With the dawn of each new reign, tradition dictates the minting of fresh coinage. This time, under the reign of King Charles III, British coins not only pay homage to the new sovereign but also serve as vehicles for an educational and environmental message.
Charles III takes the mantle from his mother, Elizabeth II, and, in keeping with tradition, his profile graces the new coins with a twist – while the right profile was chosen for Elizabeth, Charles adopts the left. These coins, divided into pennies and pounds, will be in circulation by year’s end.
Charles’s love for nature is immortalized on the flip side of the coins. Animals and flowers celebrate the natural world while serving an educational purpose. The newly minted coins for the reign of Charles III have been specially crafted to captivate the imaginations of young British children, aiding them in learning to count and handle money.
In each new reign, coins are struck bearing the likeness of the new king. The new pennies and pounds set to circulate by year’s end feature Charles’s profile, sans crown, just as his mother’s. In adherence to the tradition of alternation, the left profile has been chosen for the son, following Elizabeth II’s use of the right profile.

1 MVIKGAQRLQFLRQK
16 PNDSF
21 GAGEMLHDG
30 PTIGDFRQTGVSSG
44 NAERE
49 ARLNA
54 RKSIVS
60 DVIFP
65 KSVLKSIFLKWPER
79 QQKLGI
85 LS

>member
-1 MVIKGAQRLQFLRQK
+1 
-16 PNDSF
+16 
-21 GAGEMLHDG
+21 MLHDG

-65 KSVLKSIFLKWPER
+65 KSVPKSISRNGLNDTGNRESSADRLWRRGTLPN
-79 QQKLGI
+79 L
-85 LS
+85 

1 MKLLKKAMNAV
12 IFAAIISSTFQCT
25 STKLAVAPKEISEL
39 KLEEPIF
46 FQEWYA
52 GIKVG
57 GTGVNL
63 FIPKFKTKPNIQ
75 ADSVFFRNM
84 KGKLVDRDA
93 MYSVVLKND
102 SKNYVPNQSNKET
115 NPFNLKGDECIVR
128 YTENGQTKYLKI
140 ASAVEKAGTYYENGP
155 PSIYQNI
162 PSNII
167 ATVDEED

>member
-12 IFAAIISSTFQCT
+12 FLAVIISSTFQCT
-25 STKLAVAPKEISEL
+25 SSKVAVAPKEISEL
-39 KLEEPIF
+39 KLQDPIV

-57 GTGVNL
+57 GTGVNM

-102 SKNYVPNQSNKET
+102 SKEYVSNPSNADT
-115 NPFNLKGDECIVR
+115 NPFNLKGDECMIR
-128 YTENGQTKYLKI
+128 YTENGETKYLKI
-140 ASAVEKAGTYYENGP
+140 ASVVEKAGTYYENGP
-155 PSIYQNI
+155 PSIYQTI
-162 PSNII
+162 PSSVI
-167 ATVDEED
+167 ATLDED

King Charles: the Coins, Pennies
On the other side, images celebrate the sovereign’s love for nature, a lifelong commitment to environmental conservation. These are intricately designed and chosen for their significance. The one-penny coin displays the hazel dormouse, a small rodent whose UK population has halved since 2007. For the two-penny coin, the red squirrel has been chosen, with its color accentuated by the coin’s copper.
The five-penny coin features an oak leaf, celebrating the role of this tree, symbolically associated with the monarchy, in preserving biodiversity. The capercaillie, a species in danger in certain areas of Scotland, appears on the ten-penny coin. On the 20-penny coin, we find the puffin, a seabird, while the 50-penny coins feature Atlantic salmon, endangered due to river pollution.
The Coins: Pounds
Lastly, on the one-pound coins, two bees are engraved, while for the two-pound coins, a composition of flowers has been chosen: the rose for England, the daffodil for Wales, the thistle for Scotland, and the shamrock for Northern Ireland. On the latter coin, the phrase “in servitio omnium” (in service of all), personally chosen by Charles and spoken in his inaugural address, is also etched.